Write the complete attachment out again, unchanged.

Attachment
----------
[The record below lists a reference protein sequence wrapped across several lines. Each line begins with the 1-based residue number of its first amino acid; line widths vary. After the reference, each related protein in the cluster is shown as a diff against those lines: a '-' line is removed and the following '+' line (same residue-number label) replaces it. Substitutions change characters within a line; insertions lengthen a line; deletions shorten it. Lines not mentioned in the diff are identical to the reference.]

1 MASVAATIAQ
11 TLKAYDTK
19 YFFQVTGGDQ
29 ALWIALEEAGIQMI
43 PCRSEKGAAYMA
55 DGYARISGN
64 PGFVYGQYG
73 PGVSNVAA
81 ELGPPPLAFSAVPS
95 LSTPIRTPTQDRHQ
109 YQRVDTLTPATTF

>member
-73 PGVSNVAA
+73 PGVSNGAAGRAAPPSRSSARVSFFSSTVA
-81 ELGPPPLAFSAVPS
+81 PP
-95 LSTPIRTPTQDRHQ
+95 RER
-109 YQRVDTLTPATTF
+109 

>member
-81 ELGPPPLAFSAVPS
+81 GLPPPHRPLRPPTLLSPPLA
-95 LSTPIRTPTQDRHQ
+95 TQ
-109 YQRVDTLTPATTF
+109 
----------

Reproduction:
[The record below lists a reference protein sequence wrapped across several lines. Each line begins with the 1-based residue number of its first amino acid; line widths vary. After the reference, each related protein in the cluster is shown as a diff against those lines: a '-' line is removed and the following '+' line (same residue-number label) replaces it. Substitutions change characters within a line; insertions lengthen a line; deletions shorten it. Lines not mentioned in the diff are identical to the reference.]

1 MASVAATIAQ
11 TLKAYDTK
19 YFFQVTGGDQ
29 ALWIALEEAGIQMI
43 PCRSEKGAAYMA
55 DGYARISGN
64 PGFVYGQYG
73 PGVSNVAA
81 ELGPPPLAFSAVPS
95 LSTPIRTPTQDRHQ
109 YQRVDTLTPATTF

>member
-73 PGVSNVAA
+73 PGVSNGAAGRAAPPSRSSARVSFFSSTVA
-81 ELGPPPLAFSAVPS
+81 PP
-95 LSTPIRTPTQDRHQ
+95 RER
-109 YQRVDTLTPATTF
+109 

>member
-81 ELGPPPLAFSAVPS
+81 GLPPPHRPLRPPTLLSPPLA
-95 LSTPIRTPTQDRHQ
+95 TQ
-109 YQRVDTLTPATTF
+109 